“There were just such fireworks at my wedding in Delhi,” a voice had exclaimed last year when a burst of light had gone off in the sky on this same day on the terrace. A status update on Facebook today expressed a similar sentiment: “The smell of burning crackers reminds me of Diwali. I am nostalgic.” Perhaps a desire to forget, to remember, to hold back, to assimilate all at once finds expression during such beautiful climactic moments in such magical spaces.

The beauty of such disembodied spaces for such decontextualized people is that these places can be exactly reproduced anywhere. Almost reproduced. Almost anywhere where people can afford it. All you need is some modern technology to build the right atmosphere and people with a lifestyle that will sustain the effort.

There are such spaces in other places of the world too.

It used to be that on very hot days in Kolkata, India, when the sun burns up everything outside, if you walked by the doors of an air conditioned building, the short blasts of cool air would beckon you to enter an upmarket garment store or an ice-cream parlour. They used to be distinctive in their own way, the glass and the cold air  clearly demarcating the space from what was outside it. But they used to also be able to define themselves with clarity as such-and-such merchant’s store or parlour.

Now, when you enter a mall in Kolkata, the shiny floors and the glass doors,  the escalators, signs, and air conditioning feel exactly the same as the glass doors and shiny floors and the escalators anywhere else. Even the people look more and more similar to one another as do the pizza and the fried chicken.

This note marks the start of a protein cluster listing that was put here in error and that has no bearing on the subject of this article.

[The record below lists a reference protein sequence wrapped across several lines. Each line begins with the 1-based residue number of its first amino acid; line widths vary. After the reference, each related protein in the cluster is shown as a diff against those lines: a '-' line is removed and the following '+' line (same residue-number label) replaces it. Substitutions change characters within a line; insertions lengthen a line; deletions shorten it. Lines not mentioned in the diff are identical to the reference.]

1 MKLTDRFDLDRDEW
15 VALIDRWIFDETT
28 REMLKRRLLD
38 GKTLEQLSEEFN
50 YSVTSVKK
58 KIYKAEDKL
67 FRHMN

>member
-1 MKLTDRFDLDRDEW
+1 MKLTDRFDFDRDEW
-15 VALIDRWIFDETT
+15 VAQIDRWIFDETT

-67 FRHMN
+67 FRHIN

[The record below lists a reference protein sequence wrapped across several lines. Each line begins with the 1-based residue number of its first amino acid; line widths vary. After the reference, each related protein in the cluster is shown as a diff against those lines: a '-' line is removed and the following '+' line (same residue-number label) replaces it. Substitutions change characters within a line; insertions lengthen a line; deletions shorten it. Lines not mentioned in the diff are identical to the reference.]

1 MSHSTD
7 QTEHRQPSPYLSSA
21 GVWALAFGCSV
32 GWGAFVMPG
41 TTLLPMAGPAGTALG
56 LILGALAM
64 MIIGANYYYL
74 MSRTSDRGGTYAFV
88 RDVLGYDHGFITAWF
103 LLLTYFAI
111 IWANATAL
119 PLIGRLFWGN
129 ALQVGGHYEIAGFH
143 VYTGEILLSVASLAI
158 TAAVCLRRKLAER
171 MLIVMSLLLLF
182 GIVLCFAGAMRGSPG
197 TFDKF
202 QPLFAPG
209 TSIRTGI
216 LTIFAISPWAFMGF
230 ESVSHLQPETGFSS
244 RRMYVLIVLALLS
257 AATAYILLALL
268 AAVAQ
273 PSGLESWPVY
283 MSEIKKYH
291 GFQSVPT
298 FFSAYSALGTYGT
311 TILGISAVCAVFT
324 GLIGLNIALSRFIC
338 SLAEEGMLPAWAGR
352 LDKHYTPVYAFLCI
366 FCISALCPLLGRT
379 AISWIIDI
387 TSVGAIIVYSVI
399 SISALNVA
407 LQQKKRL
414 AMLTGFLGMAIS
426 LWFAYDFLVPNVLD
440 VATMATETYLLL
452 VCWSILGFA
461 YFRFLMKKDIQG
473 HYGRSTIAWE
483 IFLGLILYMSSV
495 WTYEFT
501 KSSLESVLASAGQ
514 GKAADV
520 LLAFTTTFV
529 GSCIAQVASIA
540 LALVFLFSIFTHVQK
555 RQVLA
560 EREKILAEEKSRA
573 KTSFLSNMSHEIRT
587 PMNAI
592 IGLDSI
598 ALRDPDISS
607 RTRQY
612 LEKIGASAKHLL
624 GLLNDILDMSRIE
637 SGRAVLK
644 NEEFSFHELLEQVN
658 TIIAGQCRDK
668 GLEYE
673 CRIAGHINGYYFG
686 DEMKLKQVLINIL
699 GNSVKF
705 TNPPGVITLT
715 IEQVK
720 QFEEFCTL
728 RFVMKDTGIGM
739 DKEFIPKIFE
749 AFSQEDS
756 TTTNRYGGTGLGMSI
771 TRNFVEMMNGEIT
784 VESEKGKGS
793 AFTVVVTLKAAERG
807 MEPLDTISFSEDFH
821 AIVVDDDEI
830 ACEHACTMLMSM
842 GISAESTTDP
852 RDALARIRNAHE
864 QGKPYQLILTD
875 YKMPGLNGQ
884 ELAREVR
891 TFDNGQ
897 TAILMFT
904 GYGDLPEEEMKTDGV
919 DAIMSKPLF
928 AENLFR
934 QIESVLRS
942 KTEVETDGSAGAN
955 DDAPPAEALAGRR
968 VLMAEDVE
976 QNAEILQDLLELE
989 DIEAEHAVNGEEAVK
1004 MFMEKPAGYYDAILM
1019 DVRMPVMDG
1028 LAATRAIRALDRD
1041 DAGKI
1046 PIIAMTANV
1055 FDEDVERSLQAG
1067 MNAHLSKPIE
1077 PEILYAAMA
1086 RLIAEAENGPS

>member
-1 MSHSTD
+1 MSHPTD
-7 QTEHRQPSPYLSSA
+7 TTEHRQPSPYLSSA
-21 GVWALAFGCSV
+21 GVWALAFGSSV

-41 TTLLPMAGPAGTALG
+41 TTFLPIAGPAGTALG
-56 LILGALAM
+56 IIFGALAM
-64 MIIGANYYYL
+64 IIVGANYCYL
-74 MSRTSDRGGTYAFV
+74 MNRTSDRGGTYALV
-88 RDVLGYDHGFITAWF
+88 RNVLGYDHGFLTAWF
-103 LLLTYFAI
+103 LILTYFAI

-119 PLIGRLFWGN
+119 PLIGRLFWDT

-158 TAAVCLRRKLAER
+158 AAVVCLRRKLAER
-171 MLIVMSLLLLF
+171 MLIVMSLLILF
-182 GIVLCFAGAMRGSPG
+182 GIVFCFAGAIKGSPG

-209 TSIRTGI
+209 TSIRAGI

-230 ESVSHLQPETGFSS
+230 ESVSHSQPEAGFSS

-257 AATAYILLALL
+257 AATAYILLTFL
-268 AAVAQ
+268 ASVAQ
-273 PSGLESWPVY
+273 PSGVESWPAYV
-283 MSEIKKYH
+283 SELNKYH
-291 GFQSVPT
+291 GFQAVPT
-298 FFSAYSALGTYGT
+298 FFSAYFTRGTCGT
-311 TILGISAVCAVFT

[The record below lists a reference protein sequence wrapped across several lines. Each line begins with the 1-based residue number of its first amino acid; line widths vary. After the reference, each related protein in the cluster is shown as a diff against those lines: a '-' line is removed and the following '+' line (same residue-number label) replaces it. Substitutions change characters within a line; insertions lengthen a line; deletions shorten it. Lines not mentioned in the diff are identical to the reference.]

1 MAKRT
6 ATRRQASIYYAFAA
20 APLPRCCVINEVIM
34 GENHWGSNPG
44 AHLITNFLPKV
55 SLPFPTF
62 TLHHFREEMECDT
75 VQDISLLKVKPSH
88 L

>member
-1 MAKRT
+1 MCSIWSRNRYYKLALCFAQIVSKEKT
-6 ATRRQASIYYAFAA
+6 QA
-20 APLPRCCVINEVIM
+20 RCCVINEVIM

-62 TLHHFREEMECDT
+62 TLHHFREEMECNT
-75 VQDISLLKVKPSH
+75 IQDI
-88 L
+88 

If you only managed to forget what was outside those glass doors, you could have been anywhere– perhaps walking in Toronto in a subterranean mall  amongst greenery in  natural light coming from the sky. Only, it wouldn’t be the sky. It would be a skylight at ground level above you outside which it might be bitterly cold, not burning hot.

Even birds have adjusted to this change of scene. I see some of our feathered friends comfortably flying around the palm trees in the World Financial Center in Lower Manhattan under the glass-covered roof.

People too fly fast from one place to another if it’s uncomfortable.

On a plane,they adjust the air vent for temperature. When they reach, they feel the cold or heat of the place only at the junction of aircraft door and tarmac very briefly. Then the shiny floors and the trees and the glass dome of the airport greet them. They are home again where they can sleep guided by their  air-conditioned dreams of a global habitation carefully adjusted to modify the location for comfort.

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Photo credit: The first, third and fourth pictures are by MD. The second is by BW.

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15 thoughts on “Magic spaces in a globalized world”

  1. “A Magic Kingdom in the world’s Disneyland of wonder for grown-ups.”
    What a lovely description – and it isn’t even a sentence! I tend to be bullied by Word’s grammar nerd’s green wavy line, but it really works when a writer has the confidence to break the rules.

    Like

  2. This is so beautifully written. I admire your writing; you have this magical way of quieting down the buzz of life and amplifying the tender details we tend to miss in the midst of living. You have an outstanding gift. Truly.

    Like

  3. This is stunning… as usual. Just a beautiful read–thank you for posting it. I think that people experienced something similar all over the country. While I watched the fireworks from my couch, there were certainly beautiful moments that are captured here.

    Like